[This afternoon I was inspired to look up this post and thought I would share it with you all. The original comment thread is, in my opinion, also worth reading.]
Nancy’s often poignant disquisition on freedom is perhaps the most robustly philosophical aspect of his expansive speculative vision. It strives to divest philosophy of recalcitrant notions of freedom that have been informed by ideological requirements. It offers two crucial arguments, each of which attempts to collapse the thinking of freedom into the open immanence of the circulation of sense.
–B. C. Hutchens, Jean-Luc Nancy and the Future of Philosophy
This disquisition we’re talking about — you’re saying it’s both poignant and robustly philosophical, right? Am I with you here? One the one hand: often (but not always) poignant. On the other hand: robustly philosophical. In fact, it is, at least potentially, the most robustly philosophical aspect of his expansive speculative vision (you’ve got to hedge your bets — “perhaps” the most robustly philosophical aspect). The most robustly, presumably — so there are aspects of Nancy’s expansive speculative vision that are, shall we say, less “robustly philosophical.” Do they remain philosophical nonetheless? Might the modifier “most” go with the whole of “robustly philosophical,” opening up the possibility that there exist aspects of Nancy’s expansive speculative vision that would be neither robust nor “philosophical?” An interesting tension.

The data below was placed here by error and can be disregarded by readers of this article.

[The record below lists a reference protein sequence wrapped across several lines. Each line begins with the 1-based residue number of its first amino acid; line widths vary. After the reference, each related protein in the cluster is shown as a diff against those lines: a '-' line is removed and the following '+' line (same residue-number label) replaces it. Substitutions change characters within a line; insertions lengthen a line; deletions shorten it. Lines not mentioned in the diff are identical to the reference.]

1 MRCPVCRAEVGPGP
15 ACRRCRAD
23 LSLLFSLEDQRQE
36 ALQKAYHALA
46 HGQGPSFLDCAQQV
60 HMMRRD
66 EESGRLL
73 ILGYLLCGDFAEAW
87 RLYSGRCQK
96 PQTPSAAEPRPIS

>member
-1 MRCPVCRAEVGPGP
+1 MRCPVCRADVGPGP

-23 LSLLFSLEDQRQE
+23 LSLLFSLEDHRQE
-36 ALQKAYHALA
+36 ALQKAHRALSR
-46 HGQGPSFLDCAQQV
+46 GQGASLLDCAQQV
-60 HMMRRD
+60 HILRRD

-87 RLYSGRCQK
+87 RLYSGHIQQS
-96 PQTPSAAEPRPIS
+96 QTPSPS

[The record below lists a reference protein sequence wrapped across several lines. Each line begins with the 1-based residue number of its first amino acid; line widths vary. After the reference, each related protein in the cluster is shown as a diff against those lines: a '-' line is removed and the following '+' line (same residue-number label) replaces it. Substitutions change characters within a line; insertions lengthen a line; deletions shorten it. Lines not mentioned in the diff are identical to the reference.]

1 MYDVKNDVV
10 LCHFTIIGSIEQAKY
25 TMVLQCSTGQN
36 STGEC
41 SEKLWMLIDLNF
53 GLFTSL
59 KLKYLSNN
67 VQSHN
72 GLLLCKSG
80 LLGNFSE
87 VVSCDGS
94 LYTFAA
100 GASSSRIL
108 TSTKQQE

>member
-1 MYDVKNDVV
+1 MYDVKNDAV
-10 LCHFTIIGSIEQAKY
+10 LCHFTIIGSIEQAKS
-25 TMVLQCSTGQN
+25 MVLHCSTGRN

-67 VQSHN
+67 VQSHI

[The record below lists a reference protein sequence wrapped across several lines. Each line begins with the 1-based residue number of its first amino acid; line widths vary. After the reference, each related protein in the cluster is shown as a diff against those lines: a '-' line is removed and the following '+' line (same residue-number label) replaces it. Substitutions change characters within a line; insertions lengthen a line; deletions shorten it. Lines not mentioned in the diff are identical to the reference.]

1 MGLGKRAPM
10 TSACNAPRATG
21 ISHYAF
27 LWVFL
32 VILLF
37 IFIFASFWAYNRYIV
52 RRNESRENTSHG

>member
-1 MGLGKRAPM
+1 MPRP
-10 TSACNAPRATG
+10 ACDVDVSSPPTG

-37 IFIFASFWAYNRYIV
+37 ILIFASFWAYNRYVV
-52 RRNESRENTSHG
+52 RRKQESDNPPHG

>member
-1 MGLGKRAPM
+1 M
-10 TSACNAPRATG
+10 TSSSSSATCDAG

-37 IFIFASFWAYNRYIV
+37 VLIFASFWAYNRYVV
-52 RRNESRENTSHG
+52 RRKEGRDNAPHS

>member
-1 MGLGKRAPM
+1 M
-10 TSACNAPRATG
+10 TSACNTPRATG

Can we even qualify philosophicality as “robust” and “non-robust,” “more” and “less” “robust”? Can we have an example of something else that is “robustly philosophical”? I’m just wondering how one achieves this robustness, particularly in the face of the recalcitrant notions with which it must grapple. Well, not grapple so much as divest. On behalf of philosophy, as it were as its executor or broker, Nancy divests philosophy of certain recalcitrant notions. Their crime? They’ve been informed by ideological requirements. See, this is where you lose me: “informed by”? What’s the big deal there? Perhaps if they’d been tailored to meet ideological requirements, I can see the problem — but “informed by,” that sounds like there’s still some give, some distance between these (let’s admit it for the sake of argument) recalcitrant notions and the ideological requirements.
Okay, so where does the poignance come in, again?
(Now I wish I’d marked the place where Nancy is accused of using sometimes “tortured” prose.)
[In case you don’t want to click over and read the old comments, here’s the one I’m proudest of.]
ANNUAL REPORT OF
Speculative Vision Co., Ltd.
SUBMITTED ON FORM 10-K
SPECULATIVE VISION CO., LTD. (hereafter “WE” or “THE COMPANY”) is an intellectual enterprise working in the open immanence of the circulation of sense.
In 2005, under the direction of J.-L. Nancy, the company plans to divest itself of substantially all its assets in the area of recalcitrant notions of freedom informed by ideological requirements. The resulting liquidity is expected to help us focus on our primary business of circulating sense.